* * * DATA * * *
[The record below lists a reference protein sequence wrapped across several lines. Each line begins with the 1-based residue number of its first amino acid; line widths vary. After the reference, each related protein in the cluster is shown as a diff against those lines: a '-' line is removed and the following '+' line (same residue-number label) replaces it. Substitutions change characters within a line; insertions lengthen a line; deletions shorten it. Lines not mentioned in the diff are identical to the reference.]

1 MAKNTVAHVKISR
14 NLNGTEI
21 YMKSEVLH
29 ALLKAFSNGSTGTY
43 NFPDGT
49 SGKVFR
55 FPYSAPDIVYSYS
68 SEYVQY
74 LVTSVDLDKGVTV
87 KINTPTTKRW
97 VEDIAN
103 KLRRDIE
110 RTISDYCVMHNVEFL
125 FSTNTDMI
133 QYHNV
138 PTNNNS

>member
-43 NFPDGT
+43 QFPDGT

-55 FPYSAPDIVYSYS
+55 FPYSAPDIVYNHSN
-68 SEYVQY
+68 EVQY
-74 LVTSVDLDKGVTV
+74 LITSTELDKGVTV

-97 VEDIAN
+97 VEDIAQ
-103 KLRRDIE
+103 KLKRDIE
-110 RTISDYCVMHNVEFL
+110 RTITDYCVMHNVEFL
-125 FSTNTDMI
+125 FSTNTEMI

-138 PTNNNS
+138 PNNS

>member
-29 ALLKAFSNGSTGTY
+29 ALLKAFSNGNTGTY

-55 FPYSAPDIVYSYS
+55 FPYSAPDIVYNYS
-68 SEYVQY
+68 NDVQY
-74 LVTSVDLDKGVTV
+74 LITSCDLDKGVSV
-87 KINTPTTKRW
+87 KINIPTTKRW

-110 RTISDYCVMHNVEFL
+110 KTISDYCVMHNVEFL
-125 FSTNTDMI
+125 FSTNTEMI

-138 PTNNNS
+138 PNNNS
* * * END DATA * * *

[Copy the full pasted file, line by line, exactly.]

[The record below lists a reference protein sequence wrapped across several lines. Each line begins with the 1-based residue number of its first amino acid; line widths vary. After the reference, each related protein in the cluster is shown as a diff against those lines: a '-' line is removed and the following '+' line (same residue-number label) replaces it. Substitutions change characters within a line; insertions lengthen a line; deletions shorten it. Lines not mentioned in the diff are identical to the reference.]

1 MAKNTVAHVKISR
14 NLNGTEI
21 YMKSEVLH
29 ALLKAFSNGSTGTY
43 NFPDGT
49 SGKVFR
55 FPYSAPDIVYSYS
68 SEYVQY
74 LVTSVDLDKGVTV
87 KINTPTTKRW
97 VEDIAN
103 KLRRDIE
110 RTISDYCVMHNVEFL
125 FSTNTDMI
133 QYHNV
138 PTNNNS

>member
-43 NFPDGT
+43 QFPDGT

-55 FPYSAPDIVYSYS
+55 FPYSAPDIVYNHSN
-68 SEYVQY
+68 EVQY
-74 LVTSVDLDKGVTV
+74 LITSTELDKGVTV

-97 VEDIAN
+97 VEDIAQ
-103 KLRRDIE
+103 KLKRDIE
-110 RTISDYCVMHNVEFL
+110 RTITDYCVMHNVEFL
-125 FSTNTDMI
+125 FSTNTEMI

-138 PTNNNS
+138 PNNS

>member
-29 ALLKAFSNGSTGTY
+29 ALLKAFSNGNTGTY

-55 FPYSAPDIVYSYS
+55 FPYSAPDIVYNYS
-68 SEYVQY
+68 NDVQY
-74 LVTSVDLDKGVTV
+74 LITSCDLDKGVSV
-87 KINTPTTKRW
+87 KINIPTTKRW

-110 RTISDYCVMHNVEFL
+110 KTISDYCVMHNVEFL
-125 FSTNTDMI
+125 FSTNTEMI

-138 PTNNNS
+138 PNNNS